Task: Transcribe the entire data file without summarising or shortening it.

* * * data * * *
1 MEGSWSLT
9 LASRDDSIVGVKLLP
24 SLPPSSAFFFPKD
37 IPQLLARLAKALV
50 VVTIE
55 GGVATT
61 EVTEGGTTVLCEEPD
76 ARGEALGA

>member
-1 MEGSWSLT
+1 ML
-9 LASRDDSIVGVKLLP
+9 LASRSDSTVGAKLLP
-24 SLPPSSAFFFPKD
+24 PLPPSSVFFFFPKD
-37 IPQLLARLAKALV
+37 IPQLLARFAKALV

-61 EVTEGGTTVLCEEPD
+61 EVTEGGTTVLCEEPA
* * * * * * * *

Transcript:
1 MEGSWSLT
9 LASRDDSIVGVKLLP
24 SLPPSSAFFFPKD
37 IPQLLARLAKALV
50 VVTIE
55 GGVATT
61 EVTEGGTTVLCEEPD
76 ARGEALGA

>member
-1 MEGSWSLT
+1 ML
-9 LASRDDSIVGVKLLP
+9 LASRSDSTVGAKLLP
-24 SLPPSSAFFFPKD
+24 PLPPSSVFFFFPKD
-37 IPQLLARLAKALV
+37 IPQLLARFAKALV

-61 EVTEGGTTVLCEEPD
+61 EVTEGGTTVLCEEPA